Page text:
There doesn't seem to be a ton of crazy over shopping going on but I do notice that the camera has a tendency to really crushed shadows and a lot of daytime shots but the HDR mode does a solid job of compensating for that. It also doesn't over saturated colors so picture still come out looking pretty natural low-light performance is decent but it's simply not the best that I've seen over expose a lot with the highlights and there's a very noticeable amount of noise reduction going on especially in night time shots, also because the LG G5 doesn't have that laser focus anymore it doesn't focus quite as quickly in low light.

As far as the front-facing camera go it's an 8 megapixel sensor with F/2.4 aperture and it takes pretty good selfies wether it be during the day or at night if you're into that sort of thing.


Now the software is actually pretty interesting it's running on Android 6.0 marshmallow with LG's usual skin but it's changed quite a bit for the LG G5 and is probably the cleanest and least intrusive that LG's UI has ever been. It's got a much nicer looking color scheme with the white and light green colored accents in the nerve occasion shade and settings menu by default.

The settings menu is still a four panel set up that I've always found difficult to navigate but LG gives you the option the surrounding switch to a more traditional list view that falls in line more with what you normally get on stock Android.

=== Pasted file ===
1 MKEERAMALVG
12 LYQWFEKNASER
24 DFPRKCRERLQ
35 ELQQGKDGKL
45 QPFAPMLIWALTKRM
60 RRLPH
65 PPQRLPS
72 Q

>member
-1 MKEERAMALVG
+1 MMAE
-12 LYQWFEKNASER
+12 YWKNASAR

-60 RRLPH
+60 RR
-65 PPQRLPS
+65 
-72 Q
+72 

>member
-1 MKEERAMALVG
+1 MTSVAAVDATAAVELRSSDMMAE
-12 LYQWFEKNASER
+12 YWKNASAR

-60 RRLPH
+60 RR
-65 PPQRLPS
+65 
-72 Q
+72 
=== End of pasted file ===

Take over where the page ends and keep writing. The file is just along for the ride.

Many of LG's features like smart bulletins and QS light after all still baked in but they're not quite as in your face as before and smart bulletin is actually off by default but they are there if you dig deep enough into the settings to look for them. One feature the LG got rid of is the door window feature which was kind of a strange decision says a lot of people really like that feature but considering that Android N we'll be bringing this feature natively it may not be that big of a deal.

The biggest change the LG software is the lack of an AppDrawer with the new launcher which makes it feel more iOS like and if you've never used an Android phone without an AppDrawer before you might find it to be a little bit jarring at first, obviously if you don't like this change you can easily swap it out with a third-party launcher like the Google Now launcher or if you want to stick purely to LG software LG recently released their Home 4.0 launcher that's available for download in the smart rolled application to bring back the AppDrawer.


Pricing for the LG g5 is pretty typical for a flagship smartphone it ranges anywhere between $600 to $700 off contract depending on carrier with options to finance the cost of each respective carrier. The LG G5 is a step in a completely new direction from LG it's offers a brand new metal design a very impressive dual camera setup and it's modular capabilities makes it one of the most unique smartphones we've seen in a long time.

While other manufacturers are focused purely on making a good smartphone LG wanted to create a product that stood out and they've certainly been able to do that without sacrificing features like expandable storage and a removable battery so even though this is a very different phone from what we've seen from LG in the past they've still managed to stay true to themselves but the most intriguing part about the LG G5 isn't what it's capable of doing now but rather what it's capable of doing in the future and that alone makes the LG G5 one very compelling smartphone.